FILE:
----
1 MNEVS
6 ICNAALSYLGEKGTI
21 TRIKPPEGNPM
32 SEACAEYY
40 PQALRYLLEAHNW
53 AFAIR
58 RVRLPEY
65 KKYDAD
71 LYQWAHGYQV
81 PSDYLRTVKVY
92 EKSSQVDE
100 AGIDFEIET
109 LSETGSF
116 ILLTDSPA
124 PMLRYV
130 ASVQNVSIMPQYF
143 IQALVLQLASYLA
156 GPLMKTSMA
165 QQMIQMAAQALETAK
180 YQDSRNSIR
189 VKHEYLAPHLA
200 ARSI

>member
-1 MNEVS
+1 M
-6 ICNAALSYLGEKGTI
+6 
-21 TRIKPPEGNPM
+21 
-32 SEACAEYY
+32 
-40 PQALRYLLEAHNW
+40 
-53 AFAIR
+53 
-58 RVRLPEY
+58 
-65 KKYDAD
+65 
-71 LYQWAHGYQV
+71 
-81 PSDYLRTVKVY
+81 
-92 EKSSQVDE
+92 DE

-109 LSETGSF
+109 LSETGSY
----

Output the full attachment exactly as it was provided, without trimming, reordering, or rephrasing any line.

1 MNEVS
6 ICNAALSYLGEKGTI
21 TRIKPPEGNPM
32 SEACAEYY
40 PQALRYLLEAHNW
53 AFAIR
58 RVRLPEY
65 KKYDAD
71 LYQWAHGYQV
81 PSDYLRTVKVY
92 EKSSQVDE
100 AGIDFEIET
109 LSETGSF
116 ILLTDSPA
124 PMLRYV
130 ASVQNVSIMPQYF
143 IQALVLQLASYLA
156 GPLMKTSMA
165 QQMIQMAAQALETAK
180 YQDSRNSIR
189 VKHEYLAPHLA
200 ARSI

>member
-1 MNEVS
+1 M
-6 ICNAALSYLGEKGTI
+6 
-21 TRIKPPEGNPM
+21 
-32 SEACAEYY
+32 
-40 PQALRYLLEAHNW
+40 
-53 AFAIR
+53 
-58 RVRLPEY
+58 
-65 KKYDAD
+65 
-71 LYQWAHGYQV
+71 
-81 PSDYLRTVKVY
+81 
-92 EKSSQVDE
+92 DE

-109 LSETGSF
+109 LSETGSY